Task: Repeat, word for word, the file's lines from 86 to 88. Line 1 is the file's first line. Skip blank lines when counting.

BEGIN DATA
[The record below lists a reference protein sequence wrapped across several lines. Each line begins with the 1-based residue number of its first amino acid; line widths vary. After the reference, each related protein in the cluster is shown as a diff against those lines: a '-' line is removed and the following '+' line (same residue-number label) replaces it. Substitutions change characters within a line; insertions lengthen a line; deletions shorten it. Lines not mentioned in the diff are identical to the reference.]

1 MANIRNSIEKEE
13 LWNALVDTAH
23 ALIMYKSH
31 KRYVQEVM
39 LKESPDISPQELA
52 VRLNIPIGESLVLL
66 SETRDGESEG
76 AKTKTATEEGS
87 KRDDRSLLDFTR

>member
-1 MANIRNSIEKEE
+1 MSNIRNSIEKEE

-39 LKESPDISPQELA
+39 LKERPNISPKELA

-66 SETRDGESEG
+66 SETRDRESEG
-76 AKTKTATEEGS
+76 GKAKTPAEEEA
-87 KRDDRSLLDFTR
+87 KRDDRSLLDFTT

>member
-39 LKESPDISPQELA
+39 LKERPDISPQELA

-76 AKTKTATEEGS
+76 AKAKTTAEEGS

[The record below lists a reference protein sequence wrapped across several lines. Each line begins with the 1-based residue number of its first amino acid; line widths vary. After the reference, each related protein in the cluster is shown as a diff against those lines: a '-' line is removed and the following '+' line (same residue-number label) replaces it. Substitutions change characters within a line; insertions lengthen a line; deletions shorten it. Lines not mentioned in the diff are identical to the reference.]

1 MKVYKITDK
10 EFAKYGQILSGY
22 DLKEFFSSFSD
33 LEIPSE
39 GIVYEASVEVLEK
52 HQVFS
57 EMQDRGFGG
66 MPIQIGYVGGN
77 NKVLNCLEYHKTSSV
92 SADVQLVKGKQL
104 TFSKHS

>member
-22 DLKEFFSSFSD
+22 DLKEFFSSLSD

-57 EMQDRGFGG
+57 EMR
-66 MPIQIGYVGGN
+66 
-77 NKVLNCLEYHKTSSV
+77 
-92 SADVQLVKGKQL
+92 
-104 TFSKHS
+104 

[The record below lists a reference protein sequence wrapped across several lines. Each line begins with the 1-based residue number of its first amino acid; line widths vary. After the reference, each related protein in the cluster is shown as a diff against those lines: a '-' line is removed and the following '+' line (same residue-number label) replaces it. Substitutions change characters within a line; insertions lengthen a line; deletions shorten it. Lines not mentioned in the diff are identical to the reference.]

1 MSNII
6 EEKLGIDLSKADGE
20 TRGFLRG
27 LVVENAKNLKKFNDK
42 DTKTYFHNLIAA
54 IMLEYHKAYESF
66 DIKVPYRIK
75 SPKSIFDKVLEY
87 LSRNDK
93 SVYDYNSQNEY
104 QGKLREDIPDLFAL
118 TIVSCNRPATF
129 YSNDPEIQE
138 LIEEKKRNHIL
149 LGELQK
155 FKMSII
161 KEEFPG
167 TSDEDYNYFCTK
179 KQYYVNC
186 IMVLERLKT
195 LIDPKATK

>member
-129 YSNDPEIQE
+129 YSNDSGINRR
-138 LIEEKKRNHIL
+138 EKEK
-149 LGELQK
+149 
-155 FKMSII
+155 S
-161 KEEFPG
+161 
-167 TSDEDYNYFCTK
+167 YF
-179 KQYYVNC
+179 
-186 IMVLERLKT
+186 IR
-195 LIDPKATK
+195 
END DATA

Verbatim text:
+167 YF
-179 KQYYVNC
+179 